Observations of extrasolar planets

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1 Observations of extrasolar planets 1

2 Mercury 2

3 Venus radar image from Magellan (vertical scale exaggerated 10 X) 3

4 Mars 4

5 Jupiter 5

6 Saturn 6

7 Saturn 7

8 Uranus and Neptune 8

9 we need to look out about 10 parsecs or 2 million astronomical units to examine 100 stars for planets 9

10 why is finding planets hard? the Earth is visible in reflected light from the Sun the total light reflected by Earth is about 10-9 of the light emitted by the Sun Jupiter is bigger but more distant so only about 4X brighter than Earth These would be easy to see with modern telescopes at 10 parsecs if the star were not right beside them (imagine looking at a lighthouse 1000 km away and trying to detect a firefly flying 1 meter from the light) With current technology direct imaging requires one or more of: planet with a large orbital radius (e.g. 100 AU vs. 30 AU for Neptune) observations in the infrared (for a black body in thermal equilibrium at 100 AU around the Sun, emission peaks at 100 microns) young planet (Jupiter s internal luminosity falls at 1/age) 10

11 star is at 7.7 parsecs planet has 110 AU orbital radius, 900 yr orbital period Myr stellar age 11

12 HR 8799 star is at 39 parsecs planets have masses of 7-10 Jupiter masses and projected separations of AU Myr age Marois et al. (2008, 2010) 12

13 current accuracy: velocity of 1 meter/sec (3 parts in 10 9 ) cross-correlation uses all lines in spectrum high S/N (bright stars, big telescopes) iodine absorption cell old stars (less rotation, less activity) G stars Jupiter: orbital period of 12 yr, reflex velocity of Sun 13 meter/sec Earth: orbital period of 1 yr, reflex velocity of Sun 0.1 meter/ sec 13

14 Given the star mass M (known from spectral type), radial-velocity observations yield: orbital period P semi-major axis a combination of planet mass m & inclination I, m sin I orbit eccentricity e 14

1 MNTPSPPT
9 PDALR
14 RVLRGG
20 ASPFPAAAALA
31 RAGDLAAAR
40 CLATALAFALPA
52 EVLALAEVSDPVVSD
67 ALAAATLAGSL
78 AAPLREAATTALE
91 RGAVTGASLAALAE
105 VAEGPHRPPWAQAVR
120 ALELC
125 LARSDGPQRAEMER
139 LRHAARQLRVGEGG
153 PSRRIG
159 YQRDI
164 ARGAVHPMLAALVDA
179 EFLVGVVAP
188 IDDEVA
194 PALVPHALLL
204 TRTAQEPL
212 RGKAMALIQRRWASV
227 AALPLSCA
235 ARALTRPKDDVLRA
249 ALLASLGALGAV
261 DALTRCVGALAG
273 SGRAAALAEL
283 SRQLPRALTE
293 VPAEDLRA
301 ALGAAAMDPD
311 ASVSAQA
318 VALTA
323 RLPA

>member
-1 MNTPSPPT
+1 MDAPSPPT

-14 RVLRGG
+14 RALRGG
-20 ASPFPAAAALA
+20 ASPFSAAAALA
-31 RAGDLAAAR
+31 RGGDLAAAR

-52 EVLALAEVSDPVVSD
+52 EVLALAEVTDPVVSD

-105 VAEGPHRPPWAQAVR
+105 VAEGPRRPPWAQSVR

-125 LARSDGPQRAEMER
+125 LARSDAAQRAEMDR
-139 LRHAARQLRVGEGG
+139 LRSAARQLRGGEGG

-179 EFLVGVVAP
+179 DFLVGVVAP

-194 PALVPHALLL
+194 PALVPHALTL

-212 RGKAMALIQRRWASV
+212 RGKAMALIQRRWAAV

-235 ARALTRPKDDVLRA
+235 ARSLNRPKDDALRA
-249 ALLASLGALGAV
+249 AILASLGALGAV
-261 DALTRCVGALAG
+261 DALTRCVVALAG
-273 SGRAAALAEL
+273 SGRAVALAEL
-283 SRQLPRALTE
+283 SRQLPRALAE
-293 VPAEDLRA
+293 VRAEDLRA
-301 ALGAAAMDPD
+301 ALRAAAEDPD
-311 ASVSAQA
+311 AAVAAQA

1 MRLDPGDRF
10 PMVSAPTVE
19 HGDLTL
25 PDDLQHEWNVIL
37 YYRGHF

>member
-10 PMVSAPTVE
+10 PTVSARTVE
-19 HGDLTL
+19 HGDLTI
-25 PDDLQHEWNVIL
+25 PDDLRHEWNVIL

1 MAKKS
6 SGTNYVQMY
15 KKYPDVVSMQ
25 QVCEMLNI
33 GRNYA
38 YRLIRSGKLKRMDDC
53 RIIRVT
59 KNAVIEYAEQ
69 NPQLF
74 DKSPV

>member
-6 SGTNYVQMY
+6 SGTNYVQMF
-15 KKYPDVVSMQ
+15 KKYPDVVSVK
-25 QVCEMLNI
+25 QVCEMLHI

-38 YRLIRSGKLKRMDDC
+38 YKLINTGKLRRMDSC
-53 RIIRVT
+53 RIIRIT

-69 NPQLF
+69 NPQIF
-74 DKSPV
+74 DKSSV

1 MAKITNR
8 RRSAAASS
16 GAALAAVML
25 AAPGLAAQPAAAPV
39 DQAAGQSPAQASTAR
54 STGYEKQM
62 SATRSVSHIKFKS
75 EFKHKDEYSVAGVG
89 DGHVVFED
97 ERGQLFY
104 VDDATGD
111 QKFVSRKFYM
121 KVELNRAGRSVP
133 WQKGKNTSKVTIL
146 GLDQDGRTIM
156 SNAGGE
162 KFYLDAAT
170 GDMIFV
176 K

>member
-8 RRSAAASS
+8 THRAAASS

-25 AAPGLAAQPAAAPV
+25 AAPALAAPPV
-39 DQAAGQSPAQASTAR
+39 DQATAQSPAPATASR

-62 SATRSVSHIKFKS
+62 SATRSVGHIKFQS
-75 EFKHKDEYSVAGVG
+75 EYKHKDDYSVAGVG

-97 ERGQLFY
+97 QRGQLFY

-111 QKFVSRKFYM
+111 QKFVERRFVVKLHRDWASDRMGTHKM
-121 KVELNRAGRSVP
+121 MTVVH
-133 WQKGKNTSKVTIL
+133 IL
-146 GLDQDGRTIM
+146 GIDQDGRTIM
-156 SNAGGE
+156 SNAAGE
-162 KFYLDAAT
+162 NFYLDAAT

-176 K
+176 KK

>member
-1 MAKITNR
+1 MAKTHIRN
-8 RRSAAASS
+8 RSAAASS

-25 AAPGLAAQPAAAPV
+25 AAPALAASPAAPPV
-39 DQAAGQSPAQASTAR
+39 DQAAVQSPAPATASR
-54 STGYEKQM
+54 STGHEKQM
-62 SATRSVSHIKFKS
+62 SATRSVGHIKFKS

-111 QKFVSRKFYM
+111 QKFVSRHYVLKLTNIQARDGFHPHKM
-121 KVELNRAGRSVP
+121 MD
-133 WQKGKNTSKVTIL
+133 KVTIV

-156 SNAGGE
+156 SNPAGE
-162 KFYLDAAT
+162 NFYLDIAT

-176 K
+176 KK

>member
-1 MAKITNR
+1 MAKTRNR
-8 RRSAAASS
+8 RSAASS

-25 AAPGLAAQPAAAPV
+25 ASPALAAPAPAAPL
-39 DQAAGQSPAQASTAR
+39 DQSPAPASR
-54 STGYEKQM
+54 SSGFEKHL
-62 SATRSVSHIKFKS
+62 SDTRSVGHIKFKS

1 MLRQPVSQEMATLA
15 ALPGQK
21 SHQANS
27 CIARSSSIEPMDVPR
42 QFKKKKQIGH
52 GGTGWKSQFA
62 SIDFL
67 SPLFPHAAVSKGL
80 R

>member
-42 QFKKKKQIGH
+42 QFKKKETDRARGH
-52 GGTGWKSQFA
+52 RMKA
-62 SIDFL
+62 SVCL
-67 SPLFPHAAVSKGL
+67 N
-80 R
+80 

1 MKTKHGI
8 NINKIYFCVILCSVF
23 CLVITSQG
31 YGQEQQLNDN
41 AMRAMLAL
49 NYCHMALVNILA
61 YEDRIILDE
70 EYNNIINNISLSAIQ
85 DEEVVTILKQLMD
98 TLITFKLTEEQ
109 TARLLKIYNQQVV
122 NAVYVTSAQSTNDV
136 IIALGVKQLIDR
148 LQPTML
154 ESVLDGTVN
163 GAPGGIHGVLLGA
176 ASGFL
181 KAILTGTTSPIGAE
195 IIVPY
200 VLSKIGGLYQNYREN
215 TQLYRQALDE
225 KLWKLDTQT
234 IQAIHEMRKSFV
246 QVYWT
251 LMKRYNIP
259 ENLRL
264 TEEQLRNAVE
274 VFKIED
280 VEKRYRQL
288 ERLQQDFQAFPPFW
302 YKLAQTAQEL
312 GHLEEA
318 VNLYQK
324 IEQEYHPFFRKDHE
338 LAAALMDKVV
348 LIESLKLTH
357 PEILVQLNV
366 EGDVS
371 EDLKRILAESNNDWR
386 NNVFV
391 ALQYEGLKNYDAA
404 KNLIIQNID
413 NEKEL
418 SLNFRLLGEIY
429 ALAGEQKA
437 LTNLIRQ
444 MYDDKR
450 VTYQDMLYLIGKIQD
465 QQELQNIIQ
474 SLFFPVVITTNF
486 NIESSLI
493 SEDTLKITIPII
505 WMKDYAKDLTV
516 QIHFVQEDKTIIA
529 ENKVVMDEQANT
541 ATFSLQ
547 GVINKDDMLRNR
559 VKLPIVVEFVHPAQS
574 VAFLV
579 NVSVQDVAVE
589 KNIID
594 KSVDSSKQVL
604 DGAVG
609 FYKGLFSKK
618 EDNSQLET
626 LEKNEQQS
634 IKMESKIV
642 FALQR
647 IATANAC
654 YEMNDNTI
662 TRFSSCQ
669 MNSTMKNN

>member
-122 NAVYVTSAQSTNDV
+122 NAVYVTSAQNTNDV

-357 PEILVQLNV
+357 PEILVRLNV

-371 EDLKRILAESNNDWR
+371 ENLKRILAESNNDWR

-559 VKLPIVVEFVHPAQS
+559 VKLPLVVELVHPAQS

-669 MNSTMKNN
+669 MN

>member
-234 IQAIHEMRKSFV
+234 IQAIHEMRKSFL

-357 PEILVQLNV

15 100 meters/second the star is similar to the Sun and 11 parsecs away the planet orbits once every 15.8 days, has a mass 4 X that of Jupiter (if edge-on orbit), and is 0.11 AU from the star 15

16 HD planet 1: m sin I = 1.84M J P = 435 d e = 0.18 ± 0.04 planet 2: m sin I = 1.85M J P = 219 d e = 0.38 ± 0.01 (Mayor et al. 2003) 16

17 Timing works for pulsars, pulsating stars, eclipsing binaries observed period is P=P 0 (1+v/c) so 17

18 Pulsar planets three planets discovered orbiting PSR B by Wolszczan & Frail (1992) orbital parameters can be determined far more accurately than for radial-velocity measurements of nearby stars two planets near 3:2 resonance which enhances mutual perturbations, so these can be measured remarkably similar to the inner solar system 18

19 (a) no planets (b) three planets (c) three planets + mutual interactions Konacki & Wolszczan (2003) 19

20 Konacki & Wolszczan (2003) 20

21 Transit of Venus 1769 next June 6, 2012, 22:10 UTC at Tokyo Jupiter s satellite Io 21

22 22

23 22

24 Transit searches Why are these so hard? probability that a given planet will transit is small, ~ r star /a (only 0.5% at a = 1 AU) transit duration is short, ~(r star /a)p/π transit depth is small, <1% * confusion from grazing eclipsing binary stars star spots, stellar pulsations, stellar flares incomplete sampling (daytime, weather, observing schedules, etc.)* * much easier in space 23

25 0.5% 24

26 Kepler (NASA) launch March stare 24/7 for five years at a single patch of sky monitor 200,000 stars for transits ppm precision 25

27 transit: planet moves in front of the star; U-shape because of limb darkening in star occultation: planet moves behind the star; square shape 26

28 transit: planet moves in front of the star; U-shape because of limb darkening in star occultation: planet moves behind the star; square shape 26

29 orbital period P = 5.2 days two curious features: sinusoidal brightness variations at fundamental and first harmonic transit (U shape) is shallower than occultation (square well) van Kerkwijk et al. (2010) 27